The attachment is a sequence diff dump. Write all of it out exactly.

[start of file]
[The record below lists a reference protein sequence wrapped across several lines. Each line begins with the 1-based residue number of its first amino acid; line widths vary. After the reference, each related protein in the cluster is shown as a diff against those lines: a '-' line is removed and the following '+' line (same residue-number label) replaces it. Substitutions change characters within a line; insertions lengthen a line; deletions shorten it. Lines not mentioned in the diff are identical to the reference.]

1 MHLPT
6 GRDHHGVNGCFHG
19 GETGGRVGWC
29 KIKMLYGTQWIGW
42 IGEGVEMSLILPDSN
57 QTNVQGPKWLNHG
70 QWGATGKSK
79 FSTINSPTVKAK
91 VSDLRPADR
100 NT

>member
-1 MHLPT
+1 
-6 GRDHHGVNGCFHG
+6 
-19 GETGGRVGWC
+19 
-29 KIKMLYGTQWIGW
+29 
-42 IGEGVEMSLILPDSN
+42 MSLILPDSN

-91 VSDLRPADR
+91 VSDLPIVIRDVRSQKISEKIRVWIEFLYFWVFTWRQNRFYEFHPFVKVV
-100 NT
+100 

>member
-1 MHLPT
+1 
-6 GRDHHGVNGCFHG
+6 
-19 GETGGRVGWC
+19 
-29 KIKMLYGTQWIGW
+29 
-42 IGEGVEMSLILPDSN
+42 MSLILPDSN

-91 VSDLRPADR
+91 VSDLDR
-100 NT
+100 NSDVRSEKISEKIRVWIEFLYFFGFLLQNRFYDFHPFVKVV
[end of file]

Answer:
[The record below lists a reference protein sequence wrapped across several lines. Each line begins with the 1-based residue number of its first amino acid; line widths vary. After the reference, each related protein in the cluster is shown as a diff against those lines: a '-' line is removed and the following '+' line (same residue-number label) replaces it. Substitutions change characters within a line; insertions lengthen a line; deletions shorten it. Lines not mentioned in the diff are identical to the reference.]

1 MHLPT
6 GRDHHGVNGCFHG
19 GETGGRVGWC
29 KIKMLYGTQWIGW
42 IGEGVEMSLILPDSN
57 QTNVQGPKWLNHG
70 QWGATGKSK
79 FSTINSPTVKAK
91 VSDLRPADR
100 NT

>member
-1 MHLPT
+1 
-6 GRDHHGVNGCFHG
+6 
-19 GETGGRVGWC
+19 
-29 KIKMLYGTQWIGW
+29 
-42 IGEGVEMSLILPDSN
+42 MSLILPDSN

-91 VSDLRPADR
+91 VSDLPIVIRDVRSQKISEKIRVWIEFLYFWVFTWRQNRFYEFHPFVKVV
-100 NT
+100 

>member
-1 MHLPT
+1 
-6 GRDHHGVNGCFHG
+6 
-19 GETGGRVGWC
+19 
-29 KIKMLYGTQWIGW
+29 
-42 IGEGVEMSLILPDSN
+42 MSLILPDSN

-91 VSDLRPADR
+91 VSDLDR
-100 NT
+100 NSDVRSEKISEKIRVWIEFLYFFGFLLQNRFYDFHPFVKVV